In the United States, the rate of COVID-19 infections in prisoners is three times higher than that of the general population. The former Attorney General admits, “we weren’t prepared”. How do we begin to address the factors that lead to the disproportionate infection rate of American prisoners?
Marion Correctional Institution in Marion, Ohio, is a minimum-to-medium security prison built to accommodate 1,500 inmates. In 2020, when the COVID-19 pandemic struck, it was housing 2,600.
In April, at the outset of the deadliest pandemic since 1918, it rapidly rose to be one of the nation’s largest COVID-19 hotspots. By April 20th, 78% of those inmates, along with 156 guards, tested positive for COVID-19. Guards were allowed only three days of leave after symptoms subsided, returning while still in the contagious stages of the virus. The illness ripped through the densely packed facility like wildfire. Medical services here were difficult to access financially, with low wages often failing to cover copays and fees. Overcrowding allowed for rapid transmission, with no chance of social isolation. A disproportionate incidence of preexisting medical conditions, and generally lower access to healthcare left this population at a uniquely higher risk. And Marion Correctional Institution was just one of thousands of jails, prisons, detention facilities, and correctional facilities in the United States suffering from many of the same issues.
This institution, along with over eight hundred institutions like it, would experience massive outbreaks of the deadly virus. 40 of the 50 largest outbreaks in the country have occurred in jails or prisons. This pandemic has served to amplify the glaring systemic problems which have existed for decades in United States prisons.
The United States incarcerates more of its citizens than any other country in the world, with 2.3 million inmates–and this number is steadily increasing. Since 1978, there has been a fivefold increase in the number of American inmates. To really put the disproportionate nature of American incarcerations in perspective, here is another way to think about it: one in five inmates incarcerated in the entire world are incarcerated in the United States. What are the factors that lead to such a disproportionately high prison population? There is no one factor entirely responsible, but the American Academy of Family Physicians puts two main contributing factors forward.
Firstly, the failure of effective mental healthcare. A push to ‘deinstitutionalize’ mental healthcare has been underway for decades, with a push towards drug-mediated, outpatient care. Though well-meaning, the shockwave of deinstitutionalization left many people suffering from mental illnesses without adequate support. Though legislature was swift to move patients out of institutional care, no concurrent legislation was passed to financially support their outpatient treatment. Lack of finances forced people to come off expensive psychiatric drugs. Inpatient facilities quickly became much more expensive for multi-day stays. Social support and housing were withdrawn from the severely mentally ill people who were at one time cared for in public institutions. Many left psychiatric hospitals with the clothes on their back and little more to reintegrate them into a society with stigma against the mentally ill and very little support for them.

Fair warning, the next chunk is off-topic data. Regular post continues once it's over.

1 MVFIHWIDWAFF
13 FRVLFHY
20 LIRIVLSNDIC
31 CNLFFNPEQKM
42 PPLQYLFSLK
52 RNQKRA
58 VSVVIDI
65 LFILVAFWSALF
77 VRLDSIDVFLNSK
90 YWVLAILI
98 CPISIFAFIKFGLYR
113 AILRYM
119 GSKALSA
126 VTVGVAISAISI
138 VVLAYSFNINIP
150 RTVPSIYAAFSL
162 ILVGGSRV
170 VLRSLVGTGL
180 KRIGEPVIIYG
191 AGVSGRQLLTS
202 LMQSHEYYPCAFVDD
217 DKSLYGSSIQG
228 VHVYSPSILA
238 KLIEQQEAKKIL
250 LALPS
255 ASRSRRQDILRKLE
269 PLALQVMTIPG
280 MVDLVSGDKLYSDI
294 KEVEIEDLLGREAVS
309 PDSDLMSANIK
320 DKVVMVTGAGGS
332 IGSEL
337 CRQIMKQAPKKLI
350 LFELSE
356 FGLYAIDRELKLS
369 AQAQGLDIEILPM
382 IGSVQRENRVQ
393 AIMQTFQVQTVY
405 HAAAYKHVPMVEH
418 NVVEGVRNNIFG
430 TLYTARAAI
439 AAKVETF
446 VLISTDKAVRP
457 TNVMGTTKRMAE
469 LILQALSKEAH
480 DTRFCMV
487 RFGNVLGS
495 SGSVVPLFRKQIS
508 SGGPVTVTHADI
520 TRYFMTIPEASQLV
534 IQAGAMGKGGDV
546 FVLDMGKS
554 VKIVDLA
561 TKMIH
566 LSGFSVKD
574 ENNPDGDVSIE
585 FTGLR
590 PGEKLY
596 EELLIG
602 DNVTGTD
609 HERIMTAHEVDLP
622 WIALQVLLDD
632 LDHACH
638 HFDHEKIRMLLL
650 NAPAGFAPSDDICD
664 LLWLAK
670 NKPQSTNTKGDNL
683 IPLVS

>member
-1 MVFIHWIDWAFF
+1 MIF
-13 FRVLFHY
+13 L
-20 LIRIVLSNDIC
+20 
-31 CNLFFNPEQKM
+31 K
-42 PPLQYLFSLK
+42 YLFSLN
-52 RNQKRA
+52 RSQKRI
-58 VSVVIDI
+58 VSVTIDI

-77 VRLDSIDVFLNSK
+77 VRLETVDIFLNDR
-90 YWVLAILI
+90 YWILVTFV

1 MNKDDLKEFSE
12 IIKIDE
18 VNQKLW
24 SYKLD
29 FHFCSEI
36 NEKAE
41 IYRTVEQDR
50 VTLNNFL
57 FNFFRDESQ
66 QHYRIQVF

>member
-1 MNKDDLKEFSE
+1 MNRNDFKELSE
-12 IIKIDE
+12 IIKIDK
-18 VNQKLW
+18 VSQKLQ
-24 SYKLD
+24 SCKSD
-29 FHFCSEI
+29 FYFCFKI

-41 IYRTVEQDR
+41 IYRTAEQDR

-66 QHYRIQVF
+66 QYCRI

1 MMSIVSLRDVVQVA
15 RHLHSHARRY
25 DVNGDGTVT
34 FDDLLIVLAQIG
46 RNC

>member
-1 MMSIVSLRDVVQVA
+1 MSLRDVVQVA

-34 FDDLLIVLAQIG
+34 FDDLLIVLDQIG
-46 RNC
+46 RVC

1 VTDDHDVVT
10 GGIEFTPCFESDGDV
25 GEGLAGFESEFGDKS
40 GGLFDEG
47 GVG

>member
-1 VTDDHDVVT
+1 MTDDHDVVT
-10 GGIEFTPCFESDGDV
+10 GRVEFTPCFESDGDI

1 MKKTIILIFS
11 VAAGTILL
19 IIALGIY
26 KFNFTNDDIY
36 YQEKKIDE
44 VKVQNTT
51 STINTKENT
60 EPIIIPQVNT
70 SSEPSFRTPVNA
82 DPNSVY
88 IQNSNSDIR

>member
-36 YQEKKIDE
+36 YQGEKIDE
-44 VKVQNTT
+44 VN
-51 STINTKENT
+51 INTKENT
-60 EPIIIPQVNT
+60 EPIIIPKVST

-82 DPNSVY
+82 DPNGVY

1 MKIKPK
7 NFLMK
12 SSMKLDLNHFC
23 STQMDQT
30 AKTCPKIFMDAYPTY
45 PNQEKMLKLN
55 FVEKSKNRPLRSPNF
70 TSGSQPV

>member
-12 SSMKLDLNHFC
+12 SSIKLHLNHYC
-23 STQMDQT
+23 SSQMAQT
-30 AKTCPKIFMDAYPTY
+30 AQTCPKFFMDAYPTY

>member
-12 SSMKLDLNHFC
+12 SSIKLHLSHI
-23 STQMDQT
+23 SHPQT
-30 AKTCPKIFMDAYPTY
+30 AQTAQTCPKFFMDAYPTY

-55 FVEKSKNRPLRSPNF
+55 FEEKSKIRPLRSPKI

The incidence of severe mental illness in the homeless population is huge, with 25% experiencing a ‘severe’ mental illness and 45% experiencing any mental illness at all, according to a 2015 study. Members of this vulnerable population are predisposed to substance use, petty theft, or otherwise disruptive behavior leading to their arrest. In this way, many patients who were being cared for in housed facilities were transferred to the hands of the prison system. In 44 states, a jail or prison houses more people with mental illnesses than the few remaining psychiatric hospitals in those states.
Secondly, the “War on Drugs” instituted in the early 1980’s has resulted in harsher sentences for drug and paraphernalia possession. The number of people incarcerated for drug possession today is three times higher than what it was in 1980, with a clear disparity in racial distribution. Despite making up only 12.5% of substance users, black Americans make up 30% of all drug-related arrests. In state prisons, 60% of those serving time for drug offenses are people of color, despite representing only 27% of the United States population. The vast increase in arrests over drug possession, alongside with longer sentences for drug offenses, contributes greatly to prison overcrowding. Yet, the leading cause of death in inmates who have been released from prison is overdose from the drugs they were incarcerated for abusing. This tripling of incarcerations for minor drug offenses is a major contributing factor to why prisons like Marion Correctional Institute are frequently operating at up to 150% of their actual capacity.